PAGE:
People seeing the tail end of our behavior

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Summer_Twilight
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15 Jun 2022, 11:25 am

Hi:
I am writing because I feel that people on the spectrum often get targeted for our "Bad behavior" but they never really see the bigger picture.

While in third grade, for example, I was on my was to lunch. with my mainstream classroom. Meanwhile, there were a couple of students my class who were taunting. So I was attempting to get away from them. In doing so, someone caught my arm and stated asking me "What are you doing?" It turns out that it was the school principal who was happened to be monitoring the halls. As she happened to catch me running, she got very upset with me. When I tried to tell her, it was "You be quiet and listen to me." It was so bad I ended up in tears, while the nice substitute teacher told her the whole story and walked with me while I was getting lunch.

Anyone else deal with something like this?



kitesandtrainsandcats
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15 Jun 2022, 11:30 am

Summer_Twilight wrote:
Anyone else deal with something like this?


Yes.
Even at this age.


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Summer_Twilight
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15 Jun 2022, 11:37 am

I know it and

"I'm speaking,"

"I don't want to hear about it."

"I don't care."

"That's not an excuse."

"Well you did this and you did that."

Then they always make you out to as if you're some sort of bad guy.



kitesandtrainsandcats
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15 Jun 2022, 11:40 am

Summer_Twilight wrote:
Then they always make you out to as if you're some sort of bad guy.

With their self-centered and inadequate attention spans that's the best the poor souls can do, bless their hearts.


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Joe90
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15 Jun 2022, 11:43 am

I think this was the reason I got my diagnosis. I had a fear of the school bells, and it was the only sound I disliked at school. Loud chattering children did not ever bother me at all. But if I knew a bell was about to ring and I was near one, I'd put my hands over my ears because of my nerves when anticipating the sudden loud ringing sound that will echo around the hallway or room within the next few moments. When I got a bit older and felt silly having my hands over my ears I would instead go and stand somewhere away from a bell if I was in the hallways, which looked unsociable. So the adults all thought "Joe90 puts her hands over her ears, and she often stands away from the other children. Very autistic indeed." I felt too embarrassed to tell people I was afraid of the bells, so I regrettably let them assume I was just afraid of the children and the noise of chattering.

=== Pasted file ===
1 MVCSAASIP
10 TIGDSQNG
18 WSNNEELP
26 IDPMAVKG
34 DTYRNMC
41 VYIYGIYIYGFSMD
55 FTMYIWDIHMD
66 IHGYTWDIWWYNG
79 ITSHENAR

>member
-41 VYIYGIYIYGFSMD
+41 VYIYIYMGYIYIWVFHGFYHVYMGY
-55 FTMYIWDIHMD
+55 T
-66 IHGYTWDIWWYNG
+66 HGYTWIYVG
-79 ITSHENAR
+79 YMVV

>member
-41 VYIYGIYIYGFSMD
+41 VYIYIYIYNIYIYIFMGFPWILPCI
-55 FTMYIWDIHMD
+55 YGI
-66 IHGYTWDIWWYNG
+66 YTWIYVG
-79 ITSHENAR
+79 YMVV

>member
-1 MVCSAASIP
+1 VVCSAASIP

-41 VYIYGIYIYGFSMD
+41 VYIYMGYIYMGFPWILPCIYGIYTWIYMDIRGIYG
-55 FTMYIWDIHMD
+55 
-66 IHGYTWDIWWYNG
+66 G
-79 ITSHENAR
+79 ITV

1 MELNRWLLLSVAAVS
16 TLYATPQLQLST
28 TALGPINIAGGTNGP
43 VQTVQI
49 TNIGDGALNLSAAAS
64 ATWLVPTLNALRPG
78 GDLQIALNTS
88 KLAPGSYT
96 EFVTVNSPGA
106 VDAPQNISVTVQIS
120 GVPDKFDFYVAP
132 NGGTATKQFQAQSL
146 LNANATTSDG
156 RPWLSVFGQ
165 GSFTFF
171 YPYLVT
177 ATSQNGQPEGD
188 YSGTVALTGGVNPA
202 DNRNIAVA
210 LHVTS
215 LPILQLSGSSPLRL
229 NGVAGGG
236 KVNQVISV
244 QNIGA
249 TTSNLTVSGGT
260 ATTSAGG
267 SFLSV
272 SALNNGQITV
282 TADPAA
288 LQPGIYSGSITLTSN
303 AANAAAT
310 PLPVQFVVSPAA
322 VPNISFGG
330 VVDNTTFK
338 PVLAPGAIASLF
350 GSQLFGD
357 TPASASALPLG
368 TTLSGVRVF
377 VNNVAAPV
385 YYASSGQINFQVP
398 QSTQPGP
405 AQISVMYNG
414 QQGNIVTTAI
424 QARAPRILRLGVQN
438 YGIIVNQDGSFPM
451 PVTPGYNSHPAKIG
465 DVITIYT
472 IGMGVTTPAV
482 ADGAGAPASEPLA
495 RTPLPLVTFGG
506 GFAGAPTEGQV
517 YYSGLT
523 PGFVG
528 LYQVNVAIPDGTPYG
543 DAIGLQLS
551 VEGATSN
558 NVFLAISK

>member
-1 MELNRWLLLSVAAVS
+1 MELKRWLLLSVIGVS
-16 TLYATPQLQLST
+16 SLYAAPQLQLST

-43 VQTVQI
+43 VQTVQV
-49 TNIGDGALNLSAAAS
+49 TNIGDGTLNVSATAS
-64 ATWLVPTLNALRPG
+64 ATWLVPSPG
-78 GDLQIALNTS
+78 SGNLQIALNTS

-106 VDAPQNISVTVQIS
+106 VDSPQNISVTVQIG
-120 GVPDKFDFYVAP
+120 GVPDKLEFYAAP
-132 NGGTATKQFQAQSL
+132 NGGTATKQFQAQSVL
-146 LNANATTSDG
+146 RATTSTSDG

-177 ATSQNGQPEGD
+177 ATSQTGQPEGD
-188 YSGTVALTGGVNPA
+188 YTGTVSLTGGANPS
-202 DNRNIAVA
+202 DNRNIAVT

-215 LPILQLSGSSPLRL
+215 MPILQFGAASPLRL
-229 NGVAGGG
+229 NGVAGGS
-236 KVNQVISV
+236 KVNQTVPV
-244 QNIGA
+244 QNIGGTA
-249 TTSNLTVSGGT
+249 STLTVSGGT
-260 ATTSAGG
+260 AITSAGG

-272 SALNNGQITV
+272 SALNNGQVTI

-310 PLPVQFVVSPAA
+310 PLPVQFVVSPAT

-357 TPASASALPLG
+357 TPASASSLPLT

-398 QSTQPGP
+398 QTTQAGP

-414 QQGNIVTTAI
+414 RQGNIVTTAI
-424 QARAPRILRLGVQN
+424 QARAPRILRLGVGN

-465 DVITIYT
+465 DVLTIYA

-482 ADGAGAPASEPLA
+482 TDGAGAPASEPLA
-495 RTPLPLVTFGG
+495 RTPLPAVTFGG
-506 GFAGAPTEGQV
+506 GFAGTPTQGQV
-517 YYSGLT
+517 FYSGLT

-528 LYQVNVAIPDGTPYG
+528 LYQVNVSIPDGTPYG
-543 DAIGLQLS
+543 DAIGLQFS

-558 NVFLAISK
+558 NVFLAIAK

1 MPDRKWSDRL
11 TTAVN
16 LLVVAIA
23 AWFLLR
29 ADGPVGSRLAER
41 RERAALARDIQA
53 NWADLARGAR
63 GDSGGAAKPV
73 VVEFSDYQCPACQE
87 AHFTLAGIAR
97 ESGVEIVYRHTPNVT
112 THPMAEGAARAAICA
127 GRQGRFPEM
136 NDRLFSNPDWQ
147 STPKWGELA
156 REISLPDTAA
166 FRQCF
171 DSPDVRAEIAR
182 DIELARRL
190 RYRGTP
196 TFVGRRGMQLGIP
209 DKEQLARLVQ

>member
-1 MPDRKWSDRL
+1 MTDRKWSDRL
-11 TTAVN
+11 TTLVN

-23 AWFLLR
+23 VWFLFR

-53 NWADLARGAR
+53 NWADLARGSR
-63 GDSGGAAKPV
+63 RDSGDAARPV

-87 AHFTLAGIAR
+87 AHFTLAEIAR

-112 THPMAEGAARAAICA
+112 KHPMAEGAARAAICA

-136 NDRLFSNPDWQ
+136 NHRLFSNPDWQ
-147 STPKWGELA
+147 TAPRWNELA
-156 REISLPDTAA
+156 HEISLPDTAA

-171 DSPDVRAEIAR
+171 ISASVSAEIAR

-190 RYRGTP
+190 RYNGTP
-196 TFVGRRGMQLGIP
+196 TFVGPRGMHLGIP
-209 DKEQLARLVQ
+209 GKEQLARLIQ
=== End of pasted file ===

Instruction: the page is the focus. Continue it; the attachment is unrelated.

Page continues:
So, if electric bells on walls didn't exist, I probably wouldn't have got a diagnosis of Asperger's, and I probably wouldn't have been picked on by the other children either.


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Summer_Twilight
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15 Jun 2022, 11:53 am

Joe90 wrote:
I think this was the reason I got my diagnosis. I had a fear of the school bells, and it was the only sound I disliked at school. Loud chattering children did not ever bother me at all. But if I knew a bell was about to ring and I was near one, I'd put my hands over my ears because of my nerves when anticipating the sudden loud ringing sound that will echo around the hallway or room within the next few moments. When I got a bit older and felt silly having my hands over my ears I would instead go and stand somewhere away from a bell if I was in the hallways, which looked unsociable. So the adults all thought "Joe90 puts her hands over her ears, and she often stands away from the other children. Very autistic indeed." I felt too embarrassed to tell people I was afraid of the bells, so I regrettably let them assume I was just afraid of the children and the noise of chattering.

So, if electric bells on walls didn't exist, I probably wouldn't have got a diagnosis of Asperger's, and I probably wouldn't have been picked on by the other children either.


For me, the bell would sound overwhelming if I would cry, other times, while in third grade, I would spend the morning looking at the artwork in the halls before the bell rang. Then, I would run to my class like everyone else.



Edna3362
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15 Jun 2022, 12:12 pm

Not my experience.

Unless one chooses to overread... And chooses to judge it.


As a child, everyone knew I'm easily provoked and that I don't do things without a reasonable enough 'reason'.
People are very clear at the fact that I do not willfully start trouble.

Too bad, those reasons are emotionally reactionary in nature. :| It's not even sensory, not even cerebral but weird and obscured.
That's my only complaint. I see it more a problem than someone else sees it.

Only silver lining I get is that this culture I'm in responds to emotions differently from western cultures or cultures that likes to mimic the west -- they understand 'irrational reactivity' from children and teenagers alike.
Not the case for adults for obvious reasons but still... A problem.


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klanka
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15 Jun 2022, 1:15 pm

I'm usually very careful because of this.